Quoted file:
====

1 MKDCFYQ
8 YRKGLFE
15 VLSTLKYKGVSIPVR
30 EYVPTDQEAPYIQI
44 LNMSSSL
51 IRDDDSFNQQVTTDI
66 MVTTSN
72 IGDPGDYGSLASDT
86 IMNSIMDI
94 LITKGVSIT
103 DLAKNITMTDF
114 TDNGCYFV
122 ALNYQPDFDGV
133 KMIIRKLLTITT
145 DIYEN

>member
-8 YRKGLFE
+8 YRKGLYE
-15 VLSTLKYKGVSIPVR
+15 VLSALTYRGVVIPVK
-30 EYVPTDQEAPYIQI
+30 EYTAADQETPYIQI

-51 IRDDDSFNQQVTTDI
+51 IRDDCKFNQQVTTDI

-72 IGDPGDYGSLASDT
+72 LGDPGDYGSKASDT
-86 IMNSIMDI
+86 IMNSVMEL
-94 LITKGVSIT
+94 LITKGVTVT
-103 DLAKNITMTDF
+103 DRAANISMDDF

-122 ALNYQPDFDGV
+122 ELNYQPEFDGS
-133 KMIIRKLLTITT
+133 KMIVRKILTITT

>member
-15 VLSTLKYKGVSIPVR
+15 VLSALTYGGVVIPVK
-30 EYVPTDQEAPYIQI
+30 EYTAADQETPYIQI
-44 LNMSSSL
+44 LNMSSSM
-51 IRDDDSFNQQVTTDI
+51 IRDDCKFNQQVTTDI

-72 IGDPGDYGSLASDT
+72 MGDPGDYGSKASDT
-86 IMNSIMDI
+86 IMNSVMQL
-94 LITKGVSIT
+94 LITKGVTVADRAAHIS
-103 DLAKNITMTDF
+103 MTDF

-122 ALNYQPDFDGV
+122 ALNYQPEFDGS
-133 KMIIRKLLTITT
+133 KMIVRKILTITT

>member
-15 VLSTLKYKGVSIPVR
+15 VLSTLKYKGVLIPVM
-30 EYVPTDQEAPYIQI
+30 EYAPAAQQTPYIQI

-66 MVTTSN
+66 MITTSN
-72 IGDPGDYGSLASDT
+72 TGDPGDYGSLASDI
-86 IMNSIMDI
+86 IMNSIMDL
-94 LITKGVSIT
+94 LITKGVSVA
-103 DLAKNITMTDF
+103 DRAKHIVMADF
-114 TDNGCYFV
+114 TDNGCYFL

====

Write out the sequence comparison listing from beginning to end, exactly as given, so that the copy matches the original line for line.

1 MKDCFYQ
8 YRKGLFE
15 VLSTLKYKGVSIPVR
30 EYVPTDQEAPYIQI
44 LNMSSSL
51 IRDDDSFNQQVTTDI
66 MVTTSN
72 IGDPGDYGSLASDT
86 IMNSIMDI
94 LITKGVSIT
103 DLAKNITMTDF
114 TDNGCYFV
122 ALNYQPDFDGV
133 KMIIRKLLTITT
145 DIYEN

>member
-8 YRKGLFE
+8 YRKGLYE
-15 VLSTLKYKGVSIPVR
+15 VLSALTYRGVVIPVK
-30 EYVPTDQEAPYIQI
+30 EYTAADQETPYIQI

-51 IRDDDSFNQQVTTDI
+51 IRDDCKFNQQVTTDI

-72 IGDPGDYGSLASDT
+72 LGDPGDYGSKASDT
-86 IMNSIMDI
+86 IMNSVMEL
-94 LITKGVSIT
+94 LITKGVTVT
-103 DLAKNITMTDF
+103 DRAANISMDDF

-122 ALNYQPDFDGV
+122 ELNYQPEFDGS
-133 KMIIRKLLTITT
+133 KMIVRKILTITT

>member
-15 VLSTLKYKGVSIPVR
+15 VLSALTYGGVVIPVK
-30 EYVPTDQEAPYIQI
+30 EYTAADQETPYIQI
-44 LNMSSSL
+44 LNMSSSM
-51 IRDDDSFNQQVTTDI
+51 IRDDCKFNQQVTTDI

-72 IGDPGDYGSLASDT
+72 MGDPGDYGSKASDT
-86 IMNSIMDI
+86 IMNSVMQL
-94 LITKGVSIT
+94 LITKGVTVADRAAHIS
-103 DLAKNITMTDF
+103 MTDF

-122 ALNYQPDFDGV
+122 ALNYQPEFDGS
-133 KMIIRKLLTITT
+133 KMIVRKILTITT

>member
-15 VLSTLKYKGVSIPVR
+15 VLSTLKYKGVLIPVM
-30 EYVPTDQEAPYIQI
+30 EYAPAAQQTPYIQI

-66 MVTTSN
+66 MITTSN
-72 IGDPGDYGSLASDT
+72 TGDPGDYGSLASDI
-86 IMNSIMDI
+86 IMNSIMDL
-94 LITKGVSIT
+94 LITKGVSVA
-103 DLAKNITMTDF
+103 DRAKHIVMADF
-114 TDNGCYFV
+114 TDNGCYFL